As the pandemic evolves we continue to track how commerce around the globe changes. This week we are observing how retailers are getting creative as restaurants continue to stay closed and retailers start to create queues to mange crowds. (And in case you missed it, explore what happened in Part 1 and Part 2.)
Connecting in the Queue:
The French grocery retailer Monoprix has launched a new magazine, “Breves de Monoprix,” to be distributed while people are queuing outside to get their grocery shopping done. Presented like a simple double-sided A4, it tells funny anecdotes about some of the stores, shares seasonal recipes with products they can find inside, as well as interviews with Monoprix staff. While this new service was designed as a way to make the shopping mission more pleasant during the harsh realities of social distancing and lockdown, the retailer aims to make this a permanent offering.
Wholesale Home Delivery
Sysco, a leading wholesale foodservice supplier has launched a new business model targeting at home consumers in Canada. As their regular customers, foodservice operators and restaurants, continue to struggle through the pandemic, they have found themselves forced into look to new markets. The business is called [email protected], and customers can order bulk groceries for home delivery or collection.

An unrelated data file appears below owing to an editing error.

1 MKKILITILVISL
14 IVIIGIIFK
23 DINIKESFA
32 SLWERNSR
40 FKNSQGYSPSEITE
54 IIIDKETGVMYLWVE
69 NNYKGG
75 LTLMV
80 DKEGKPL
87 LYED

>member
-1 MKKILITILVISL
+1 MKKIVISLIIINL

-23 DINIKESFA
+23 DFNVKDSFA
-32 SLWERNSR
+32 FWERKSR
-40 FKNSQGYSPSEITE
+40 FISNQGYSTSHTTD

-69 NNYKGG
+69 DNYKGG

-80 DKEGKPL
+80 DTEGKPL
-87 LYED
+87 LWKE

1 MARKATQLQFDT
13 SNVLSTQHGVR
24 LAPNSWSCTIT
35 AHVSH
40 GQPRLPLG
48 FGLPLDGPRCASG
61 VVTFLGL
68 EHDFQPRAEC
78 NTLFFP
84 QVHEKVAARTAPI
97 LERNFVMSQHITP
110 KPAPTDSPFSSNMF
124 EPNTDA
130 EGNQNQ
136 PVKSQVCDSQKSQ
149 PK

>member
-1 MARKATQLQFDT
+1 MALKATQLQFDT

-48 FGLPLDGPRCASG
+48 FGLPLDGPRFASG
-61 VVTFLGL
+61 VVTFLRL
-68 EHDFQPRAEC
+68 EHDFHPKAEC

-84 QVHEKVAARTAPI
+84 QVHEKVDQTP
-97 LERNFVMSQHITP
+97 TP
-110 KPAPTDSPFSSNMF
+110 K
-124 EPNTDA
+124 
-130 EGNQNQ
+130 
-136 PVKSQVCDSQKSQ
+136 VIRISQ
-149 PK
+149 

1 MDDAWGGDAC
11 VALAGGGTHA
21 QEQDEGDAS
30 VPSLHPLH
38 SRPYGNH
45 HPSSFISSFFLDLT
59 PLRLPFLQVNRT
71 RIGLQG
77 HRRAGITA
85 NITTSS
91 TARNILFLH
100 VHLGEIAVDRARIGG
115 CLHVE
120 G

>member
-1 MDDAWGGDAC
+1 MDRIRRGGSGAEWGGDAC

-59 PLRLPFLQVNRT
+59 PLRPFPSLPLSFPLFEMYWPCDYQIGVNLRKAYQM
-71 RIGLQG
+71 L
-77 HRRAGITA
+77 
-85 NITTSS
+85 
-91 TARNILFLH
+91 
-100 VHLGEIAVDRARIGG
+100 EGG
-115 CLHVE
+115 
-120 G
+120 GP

As the shopping experience is being harmed by the restrictions imposed by lockdown, retailers (and suppliers) have to re-invent themselves, finding new ways to keep business going. For shoppers this means that competition for their attention continues to grow as businesses from all levels vie for their attention. Shoppers will end up being the winners in this scenario as they have more variety, choice and value offerings to choose from. But will it be sustainable for retailers and suppliers?
Contributed By: Michael Krog and Laurence Poichot, Insight & Strategy, Integer London
Image Source: Unsplash